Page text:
Vieques History and Current Struggle
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Tenth Anniversary of the closing of the bombing range in Vieques was marked on May 1, 2013.
…Don’t let another ten years pass without achieving the demands of the Viequenses.
On May 1, 2013, we celebrated the Tenth Anniversary of the closing of the military base in Vieques. For more than 60 years, about a trillion pounds of explosives and toxic substances were dropped on Vieques by the U.S. Navy, NATO and their allies.
“Vieques Vive, La Lucha Continua” (“Vieques Lives, The Struggle Continues”) was formed November, 2012, to organize the commemoration of ten years without military practices. From May 1-4, we held various events not only to remember this enormous victory but also to promote the continuing struggle.
The commemoration started on Wednesday, May 1, with an ecumenical service in the Town Plaza of Vieques. Presentations by speakers and performers followed on the Plaza on Thursday and Friday. A large celebration will culminated the activities on Saturday.
In the Multi-Use Center there was a screening of documentaries and an exhibition of paintings, books and memorabilia about the Vieques peace struggle. To honor this struggle, we installed two large paintings in conmemoration to the struggle and did a cleanup at Camp Luisa Guadalupe.
After decades of protest and a campaign of non-violent, civil disobedience, the US Navy was forced to stop the bombing and close its base on May 1, 2003. These last four years of struggle began on April 19, 1999 when the Navy fired a bomb which killed Viequense David Sanes. We united in a massive movement using the slogans, ”Not One More Bomb!”, “Navy Out”, and “Peace for Vieques”. More than 1500 people were arrested and many hundreds imprisoned for the “crime” of serving as human shields against the bombing.
The closing of the bombing range on May 1, 2003 was a momentous victory where love conquered war. It is an example of participatory democracy, whereby the people of Vieques – with support of Puerto Ricans from the main island and the Diaspora, and thousands of peace loving people throughout the world – defeated the most powerful military force in history without firing a single shot.
Although we celebrate the end to the bombing practices, contamination and neglect continues to afflict our communities. Therefore, the tenth year anniversary gave us an opportunity to renew our commitment to justice, which is represented in the “4 Ds“: the historic demands of Vieques:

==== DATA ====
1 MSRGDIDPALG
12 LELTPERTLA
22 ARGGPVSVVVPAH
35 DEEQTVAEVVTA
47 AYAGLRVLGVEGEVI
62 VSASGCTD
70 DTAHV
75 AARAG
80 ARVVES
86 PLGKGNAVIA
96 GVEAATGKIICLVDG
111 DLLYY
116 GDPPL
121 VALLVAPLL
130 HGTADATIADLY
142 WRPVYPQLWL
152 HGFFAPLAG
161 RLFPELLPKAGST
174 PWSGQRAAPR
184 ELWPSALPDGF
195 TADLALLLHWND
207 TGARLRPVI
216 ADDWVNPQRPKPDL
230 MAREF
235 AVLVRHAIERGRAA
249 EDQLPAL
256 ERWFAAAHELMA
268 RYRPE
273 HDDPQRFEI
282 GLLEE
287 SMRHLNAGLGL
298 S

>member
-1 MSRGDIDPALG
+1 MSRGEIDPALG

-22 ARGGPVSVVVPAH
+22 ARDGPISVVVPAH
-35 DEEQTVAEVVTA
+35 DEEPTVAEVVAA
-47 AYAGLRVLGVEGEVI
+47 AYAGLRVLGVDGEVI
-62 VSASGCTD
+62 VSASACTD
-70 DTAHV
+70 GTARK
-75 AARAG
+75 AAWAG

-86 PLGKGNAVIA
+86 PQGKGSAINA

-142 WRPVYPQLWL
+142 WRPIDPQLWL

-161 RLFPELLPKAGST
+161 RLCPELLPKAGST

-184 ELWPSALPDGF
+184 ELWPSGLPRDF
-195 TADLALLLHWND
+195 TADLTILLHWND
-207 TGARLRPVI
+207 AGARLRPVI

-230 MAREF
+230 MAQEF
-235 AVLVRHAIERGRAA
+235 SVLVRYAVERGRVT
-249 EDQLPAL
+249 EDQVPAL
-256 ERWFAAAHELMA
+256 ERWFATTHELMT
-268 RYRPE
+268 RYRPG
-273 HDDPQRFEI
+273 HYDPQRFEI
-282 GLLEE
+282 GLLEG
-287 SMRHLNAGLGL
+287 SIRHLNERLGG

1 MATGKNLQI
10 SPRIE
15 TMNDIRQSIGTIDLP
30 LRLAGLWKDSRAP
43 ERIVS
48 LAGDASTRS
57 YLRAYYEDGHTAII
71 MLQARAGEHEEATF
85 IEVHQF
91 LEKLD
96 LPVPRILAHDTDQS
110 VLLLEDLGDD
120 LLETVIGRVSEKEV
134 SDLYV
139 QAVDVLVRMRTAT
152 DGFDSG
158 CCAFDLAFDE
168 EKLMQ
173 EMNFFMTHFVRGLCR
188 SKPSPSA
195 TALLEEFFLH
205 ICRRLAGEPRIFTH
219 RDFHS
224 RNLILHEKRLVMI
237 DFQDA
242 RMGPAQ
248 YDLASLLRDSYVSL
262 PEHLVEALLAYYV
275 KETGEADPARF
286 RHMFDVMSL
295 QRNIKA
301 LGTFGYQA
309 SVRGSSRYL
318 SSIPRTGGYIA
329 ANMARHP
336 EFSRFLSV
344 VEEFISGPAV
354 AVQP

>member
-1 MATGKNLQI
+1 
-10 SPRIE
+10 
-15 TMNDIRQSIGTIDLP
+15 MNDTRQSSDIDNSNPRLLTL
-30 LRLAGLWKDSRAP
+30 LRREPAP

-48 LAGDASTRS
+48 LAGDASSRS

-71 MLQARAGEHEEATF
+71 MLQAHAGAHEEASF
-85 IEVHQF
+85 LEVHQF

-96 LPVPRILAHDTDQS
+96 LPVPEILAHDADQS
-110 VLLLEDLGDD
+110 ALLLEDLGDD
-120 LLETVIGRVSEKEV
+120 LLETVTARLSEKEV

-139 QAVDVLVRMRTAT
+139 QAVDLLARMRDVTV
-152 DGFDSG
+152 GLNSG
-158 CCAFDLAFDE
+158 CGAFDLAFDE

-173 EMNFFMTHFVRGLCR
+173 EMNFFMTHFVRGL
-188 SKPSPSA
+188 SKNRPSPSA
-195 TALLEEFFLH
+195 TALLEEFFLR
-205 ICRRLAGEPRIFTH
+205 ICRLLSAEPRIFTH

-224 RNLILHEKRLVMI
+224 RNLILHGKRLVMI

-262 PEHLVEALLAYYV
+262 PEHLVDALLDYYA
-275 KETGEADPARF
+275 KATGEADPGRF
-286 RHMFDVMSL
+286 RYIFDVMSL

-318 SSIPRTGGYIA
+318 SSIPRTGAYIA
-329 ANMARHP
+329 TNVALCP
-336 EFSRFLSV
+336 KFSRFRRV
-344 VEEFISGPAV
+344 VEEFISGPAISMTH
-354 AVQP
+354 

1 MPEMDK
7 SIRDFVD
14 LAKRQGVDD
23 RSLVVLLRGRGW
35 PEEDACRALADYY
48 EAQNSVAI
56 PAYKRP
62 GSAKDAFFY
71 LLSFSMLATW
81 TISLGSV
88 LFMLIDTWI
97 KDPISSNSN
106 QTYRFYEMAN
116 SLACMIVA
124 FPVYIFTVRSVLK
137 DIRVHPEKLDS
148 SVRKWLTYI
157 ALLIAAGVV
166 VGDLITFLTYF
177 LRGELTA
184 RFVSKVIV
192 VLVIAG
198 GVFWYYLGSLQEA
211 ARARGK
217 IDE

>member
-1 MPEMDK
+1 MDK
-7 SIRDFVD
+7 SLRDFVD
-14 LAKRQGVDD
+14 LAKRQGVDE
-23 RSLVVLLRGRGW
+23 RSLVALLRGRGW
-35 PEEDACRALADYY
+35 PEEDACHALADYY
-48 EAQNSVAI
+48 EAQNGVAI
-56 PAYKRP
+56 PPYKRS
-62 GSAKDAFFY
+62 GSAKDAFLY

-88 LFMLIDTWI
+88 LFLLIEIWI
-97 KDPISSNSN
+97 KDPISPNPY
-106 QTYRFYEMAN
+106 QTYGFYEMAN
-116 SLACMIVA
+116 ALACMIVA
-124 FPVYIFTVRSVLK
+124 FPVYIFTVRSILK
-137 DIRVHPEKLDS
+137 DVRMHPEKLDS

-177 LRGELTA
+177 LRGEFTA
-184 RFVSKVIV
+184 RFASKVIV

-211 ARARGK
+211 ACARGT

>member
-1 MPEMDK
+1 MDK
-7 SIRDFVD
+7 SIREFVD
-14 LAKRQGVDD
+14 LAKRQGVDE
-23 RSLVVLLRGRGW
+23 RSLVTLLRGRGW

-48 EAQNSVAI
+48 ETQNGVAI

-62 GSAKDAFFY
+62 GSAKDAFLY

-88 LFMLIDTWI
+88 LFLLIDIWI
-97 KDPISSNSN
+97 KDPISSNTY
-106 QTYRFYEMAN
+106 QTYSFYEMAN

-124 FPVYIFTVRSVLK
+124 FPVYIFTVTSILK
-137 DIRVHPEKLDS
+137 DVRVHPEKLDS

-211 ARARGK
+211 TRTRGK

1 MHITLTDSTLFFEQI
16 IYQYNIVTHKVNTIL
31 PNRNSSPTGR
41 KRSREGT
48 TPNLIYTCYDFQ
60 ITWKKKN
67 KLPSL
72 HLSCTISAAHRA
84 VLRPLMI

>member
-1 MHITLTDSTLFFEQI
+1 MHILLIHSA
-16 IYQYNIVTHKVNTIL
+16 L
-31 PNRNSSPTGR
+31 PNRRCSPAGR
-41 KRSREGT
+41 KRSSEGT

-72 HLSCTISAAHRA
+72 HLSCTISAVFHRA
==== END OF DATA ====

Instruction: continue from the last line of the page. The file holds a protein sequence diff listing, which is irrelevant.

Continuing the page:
Demilitarization – Demilitarization will not be complete until the remaining military installations, the ROTHR radar and the Mount Pirata telecommunications center. Until these are closed, we will oppose attempts to replace civilian workers with military personnel.
Decontamination – We demand that the Navy assign an adequate budget to carry out a complete cleanup of the land and waters that they themselves contaminated with “conventional” arms (bombs, grenades, projectiles) and “non-conventional” arms (napalm, Agent Orange, depleted uranium). We oppose the open detonation of unexploded ordnance (which is the cheapest form of removal) because it just continues poisoning us. We oppose the Navy’s proposal to fence the contaminated area in the West of Vieques because it would establish a dangerous precedent of leaving the contamination in place. The Navy must promote genuine community participation in the process of decontamination, so that the cleanup will be thorough and effective. Puerto Rican and Viequense companies must be granted the lucrative cleanup contracts, which are now being given to U.S. companies. The Navy should provide any training needed by local companies.
Devolution (return of the lands) – We demand the return of all of the land which is currently controlled by the federal government – the U.S. Navy and the U.S. Fish and Wildlife Service (USFWS) – and it must be restored to the condition in which it was found when it was expropriated in the 40’s. As we approach ten years since the closing of the base, half of the island continues to be restricted to the civilian population. We demand an end to the harassment by USFWS, including the fines imposed when people enter the refuge to get coconuts and crabs to sustain their families
Development: The type of development that is happening currently – which benefits primarily large scale projects and outside interests – gives little support to Viequenses. We support the Master Plan for Sustainable Development of Vieques which was approved by the Government of Puerto Rico in 2004. This plan was prepared following the directives of the community, and promotes agriculture and fishing, eco-tourism, small guest houses, social interest housing, archaeology, and historic and environmental research, among other things. The federal government is obligated to compensate our people for the health problems resulting from the Navy’s activities. Such help includes a modern hospital, early screening and adequate care for our illnesses. It is vital to establish efficient maritime and land transportation systems that respond to our needs. We support Radio Vieques in the effort to provide a voice for our community.
VIEQUES VIVE, LA LUCHA CONTINUA